Abundance of Hope Initiative, an NGO, on Friday in Abuja urged Nigerians to maximise opportunities in agriculture.
Executive Director of the organisation, Mr Taiye Sasona, made the call at a two-day training on how to start farming successfully at home and to mark the 2020 World Food Day.
World Food Day is celebrated every year around the world on Oct. 16 in honour of the date of the founding of the Food and Agriculture Organisation of the United Nations in 1945.
The theme for the 2020 World Food Day is “Grow, nourish, sustain together. Our actions are our future’’.
Sasona said that increased involvement in agriculture will lead to increased food production and complement government’s efforts towards food security in the country.
According to Sasona, “everyone should be encouraged to start small-scale, subsistence-level farming in any aspect of agriculture one can think of, ranging from snail farming, fish farming, gardening of arable crops to mini poultry.
“This way we can move from importing what we eat to producing enough to eat and export.
“This should serve as a pointer that people must get to farming. We are not doing enough because we are about 200 million people but how many of us are farming.
“Every Nigerian must find one aspect of farming to engage in, we must not wait for the government,’’ he said.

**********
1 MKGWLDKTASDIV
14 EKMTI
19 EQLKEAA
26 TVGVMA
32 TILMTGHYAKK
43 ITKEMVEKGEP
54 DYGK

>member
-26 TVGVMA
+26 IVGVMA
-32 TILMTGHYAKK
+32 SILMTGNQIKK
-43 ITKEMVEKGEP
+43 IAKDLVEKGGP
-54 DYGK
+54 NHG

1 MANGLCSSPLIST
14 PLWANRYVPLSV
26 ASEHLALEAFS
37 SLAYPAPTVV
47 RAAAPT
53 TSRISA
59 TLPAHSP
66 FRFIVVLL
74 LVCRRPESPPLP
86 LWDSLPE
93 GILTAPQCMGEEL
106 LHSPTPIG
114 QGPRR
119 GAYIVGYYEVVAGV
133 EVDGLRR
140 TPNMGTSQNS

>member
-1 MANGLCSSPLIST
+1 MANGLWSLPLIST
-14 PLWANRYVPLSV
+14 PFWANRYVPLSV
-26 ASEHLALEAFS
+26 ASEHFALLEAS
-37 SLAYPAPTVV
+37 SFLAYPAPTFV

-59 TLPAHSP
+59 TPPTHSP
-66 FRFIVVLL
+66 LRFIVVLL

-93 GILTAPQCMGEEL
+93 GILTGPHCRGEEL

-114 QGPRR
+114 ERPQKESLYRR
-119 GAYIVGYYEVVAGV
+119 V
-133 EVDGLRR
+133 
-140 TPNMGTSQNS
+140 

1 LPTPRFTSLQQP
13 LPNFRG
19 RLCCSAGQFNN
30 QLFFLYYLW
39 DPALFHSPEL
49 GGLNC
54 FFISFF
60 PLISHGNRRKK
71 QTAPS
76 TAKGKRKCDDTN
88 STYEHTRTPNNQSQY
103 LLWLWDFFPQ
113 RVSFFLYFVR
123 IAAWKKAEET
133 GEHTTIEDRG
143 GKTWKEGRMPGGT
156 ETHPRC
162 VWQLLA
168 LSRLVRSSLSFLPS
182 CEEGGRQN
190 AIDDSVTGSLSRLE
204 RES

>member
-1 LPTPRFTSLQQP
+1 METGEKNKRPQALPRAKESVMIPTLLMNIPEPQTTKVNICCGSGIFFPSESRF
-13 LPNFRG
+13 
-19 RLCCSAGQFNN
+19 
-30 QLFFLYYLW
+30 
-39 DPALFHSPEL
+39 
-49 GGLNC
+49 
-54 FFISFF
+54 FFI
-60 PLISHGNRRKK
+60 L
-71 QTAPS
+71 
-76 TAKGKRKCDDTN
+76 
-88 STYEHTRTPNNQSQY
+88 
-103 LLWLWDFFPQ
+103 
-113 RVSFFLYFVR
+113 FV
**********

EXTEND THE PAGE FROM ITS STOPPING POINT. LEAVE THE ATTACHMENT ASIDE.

Sasona, however, urged governments at all levels to provide the needed infrastructure that would facilitate easy access to food.
“Farmers don’t have easy access to the city. Food produced mainly in rural areas do not have easy access to the city.
“Most of them are transported with rickety vehicles and once they break down at best their prices get high and in most cases they spoil on the way,’’ he said.
Sasona also urged governments to embrace modern methods of storing foods to ensure they are available at all times.
On her part, Miss Vallen Gimba, Food Officer, Alabukun Farms, urged Nigerians to keep away from artificial foods.
According to Gimba, many health issues are caused by processed foods.
Similarly, Stella Ikeokwu of the Programmes Department Victoria Gold Foundation, an NGO, said that the upsurge of the coronavirus affected Nigerian food system and the effect being felt by Nigerians.
Represented by Mr Abdullai Kassim, Ikeokwu said that restrictions imposed to prevent the spread of the virus caused disruptions in food chain which in turn posed a twin threat of exacerbating poverty and hunger in vulnerable Nigerians.
According to Ikeokwu, prolonged lockdowns and lasting disruptions in global transport logistics nationwide, restrictions on exports and hoarding by importing countries affected global food availability and prices.
“It is important in this regard, that necessary measures are undertaken to ensure that food supply chains continue to flow smoothly,’’ she said.
Ikeokwu called for temporary cash handouts to poor farmers as well as grants to restart business and urged banks to waive fees on farmer’s loans and extend payment deadlines.
Edited By: Vincent Obi